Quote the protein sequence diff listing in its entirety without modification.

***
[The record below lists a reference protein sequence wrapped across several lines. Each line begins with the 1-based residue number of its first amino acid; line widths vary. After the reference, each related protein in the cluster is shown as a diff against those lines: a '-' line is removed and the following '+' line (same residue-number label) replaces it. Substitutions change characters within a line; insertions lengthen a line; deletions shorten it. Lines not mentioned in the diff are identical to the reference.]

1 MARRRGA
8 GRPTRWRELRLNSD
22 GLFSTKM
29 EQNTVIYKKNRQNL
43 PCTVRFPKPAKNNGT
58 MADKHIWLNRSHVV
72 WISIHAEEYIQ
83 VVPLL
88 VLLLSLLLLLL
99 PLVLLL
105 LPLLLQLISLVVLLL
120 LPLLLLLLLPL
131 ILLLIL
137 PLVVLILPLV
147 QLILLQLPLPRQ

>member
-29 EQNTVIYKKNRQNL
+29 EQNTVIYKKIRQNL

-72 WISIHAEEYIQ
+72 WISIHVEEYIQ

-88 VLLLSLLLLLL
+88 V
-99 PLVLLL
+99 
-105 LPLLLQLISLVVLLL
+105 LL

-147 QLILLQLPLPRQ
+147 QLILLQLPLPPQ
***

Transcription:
[The record below lists a reference protein sequence wrapped across several lines. Each line begins with the 1-based residue number of its first amino acid; line widths vary. After the reference, each related protein in the cluster is shown as a diff against those lines: a '-' line is removed and the following '+' line (same residue-number label) replaces it. Substitutions change characters within a line; insertions lengthen a line; deletions shorten it. Lines not mentioned in the diff are identical to the reference.]

1 MARRRGA
8 GRPTRWRELRLNSD
22 GLFSTKM
29 EQNTVIYKKNRQNL
43 PCTVRFPKPAKNNGT
58 MADKHIWLNRSHVV
72 WISIHAEEYIQ
83 VVPLL
88 VLLLSLLLLLL
99 PLVLLL
105 LPLLLQLISLVVLLL
120 LPLLLLLLLPL
131 ILLLIL
137 PLVVLILPLV
147 QLILLQLPLPRQ

>member
-29 EQNTVIYKKNRQNL
+29 EQNTVIYKKIRQNL

-72 WISIHAEEYIQ
+72 WISIHVEEYIQ

-88 VLLLSLLLLLL
+88 V
-99 PLVLLL
+99 
-105 LPLLLQLISLVVLLL
+105 LL

-147 QLILLQLPLPRQ
+147 QLILLQLPLPPQ